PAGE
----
Or how about, if I click on the link in their email 7/8 weeks after I received their door drop, I suppose I should probably answer ‘email’ to their question. Does that mean the door drop had no effect on me? Of course not.

The answer here surely lies in reviewing the success of the campaign and the contribution to longer term goals for the business, rather than focusing on ROI of each channel for an individual campaign.

Crisis are most likely doing that, I’m sure and this is not a criticism of their overall approach as I don’t know what it is.

That said, I cannot help wonder what the drop down box is for and how the results from that survey will be used for future decision making. It raises an important question about how success is measured – both on an individual campaign level and longer term.

As someone who often faces the question of ‘what response can I expect from a door drop campaign?’, I would have some real concerns about the data will be taken at face value.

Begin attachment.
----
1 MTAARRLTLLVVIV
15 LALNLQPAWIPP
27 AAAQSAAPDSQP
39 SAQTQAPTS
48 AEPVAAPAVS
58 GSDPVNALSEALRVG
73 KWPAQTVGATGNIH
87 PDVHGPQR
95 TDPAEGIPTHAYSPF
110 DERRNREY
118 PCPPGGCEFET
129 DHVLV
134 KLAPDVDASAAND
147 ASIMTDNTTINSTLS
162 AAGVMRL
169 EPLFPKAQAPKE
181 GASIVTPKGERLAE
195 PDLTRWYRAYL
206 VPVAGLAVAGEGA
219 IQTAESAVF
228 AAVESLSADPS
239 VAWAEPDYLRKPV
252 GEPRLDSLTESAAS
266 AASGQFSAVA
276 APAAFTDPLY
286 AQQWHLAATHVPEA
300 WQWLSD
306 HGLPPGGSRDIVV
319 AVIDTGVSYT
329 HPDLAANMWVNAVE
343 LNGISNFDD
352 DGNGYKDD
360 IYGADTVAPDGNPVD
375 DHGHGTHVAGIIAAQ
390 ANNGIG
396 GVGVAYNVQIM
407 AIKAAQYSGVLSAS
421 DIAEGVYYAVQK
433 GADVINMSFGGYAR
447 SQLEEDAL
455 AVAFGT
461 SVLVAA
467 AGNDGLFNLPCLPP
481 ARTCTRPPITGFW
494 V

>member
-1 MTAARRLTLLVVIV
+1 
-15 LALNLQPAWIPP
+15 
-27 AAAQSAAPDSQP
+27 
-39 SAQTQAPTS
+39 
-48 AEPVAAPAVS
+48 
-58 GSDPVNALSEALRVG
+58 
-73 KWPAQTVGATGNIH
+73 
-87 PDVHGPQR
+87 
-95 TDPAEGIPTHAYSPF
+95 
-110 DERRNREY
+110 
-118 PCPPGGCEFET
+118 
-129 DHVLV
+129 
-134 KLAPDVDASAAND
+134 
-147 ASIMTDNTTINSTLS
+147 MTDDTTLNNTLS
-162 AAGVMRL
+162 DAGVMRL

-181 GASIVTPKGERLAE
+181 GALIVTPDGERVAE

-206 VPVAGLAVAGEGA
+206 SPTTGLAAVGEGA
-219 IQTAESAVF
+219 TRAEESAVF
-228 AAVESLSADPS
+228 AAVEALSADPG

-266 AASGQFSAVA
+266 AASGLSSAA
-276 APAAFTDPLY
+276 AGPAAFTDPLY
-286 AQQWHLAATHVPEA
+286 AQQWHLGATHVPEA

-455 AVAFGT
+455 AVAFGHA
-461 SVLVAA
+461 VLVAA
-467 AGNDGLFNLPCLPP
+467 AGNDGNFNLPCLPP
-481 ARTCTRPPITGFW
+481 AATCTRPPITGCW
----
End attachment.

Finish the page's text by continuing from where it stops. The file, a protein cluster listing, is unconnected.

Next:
Often we put together plans for clients for whom door drop is their only current media channel. Some clients may question the level of response, but when questioned also identify a surge in website visitors and subsequent enquiries, which presumably can only be allocated to the door drop campaign?

We work with a number of businesses to help analyse the success of their campaign and we have a range of methods that help us take into account more than just direct response, particularly where multiple media channels are involved. There is no perfect science and the options are different depending on the size of business and use of media across the year, but it’s something that should be considered carefully.

This article was written by...

– who has written 80 posts on Letterbox Consultancy for Door Drop Marketing.